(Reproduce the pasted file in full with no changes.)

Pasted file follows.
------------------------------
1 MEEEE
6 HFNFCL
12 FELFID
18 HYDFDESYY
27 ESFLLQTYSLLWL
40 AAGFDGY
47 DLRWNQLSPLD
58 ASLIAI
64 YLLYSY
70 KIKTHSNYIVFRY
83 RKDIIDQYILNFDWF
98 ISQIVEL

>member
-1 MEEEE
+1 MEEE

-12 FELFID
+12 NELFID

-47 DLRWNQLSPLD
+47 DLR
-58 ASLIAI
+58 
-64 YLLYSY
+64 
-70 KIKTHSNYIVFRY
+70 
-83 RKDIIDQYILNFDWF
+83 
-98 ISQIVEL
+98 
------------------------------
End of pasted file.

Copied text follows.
1 MEEEE
6 HFNFCL
12 FELFID
18 HYDFDESYY
27 ESFLLQTYSLLWL
40 AAGFDGY
47 DLRWNQLSPLD
58 ASLIAI
64 YLLYSY
70 KIKTHSNYIVFRY
83 RKDIIDQYILNFDWF
98 ISQIVEL

>member
-1 MEEEE
+1 MEEE

-12 FELFID
+12 NELFID

-47 DLRWNQLSPLD
+47 DLR
-58 ASLIAI
+58 
-64 YLLYSY
+64 
-70 KIKTHSNYIVFRY
+70 
-83 RKDIIDQYILNFDWF
+83 
-98 ISQIVEL
+98 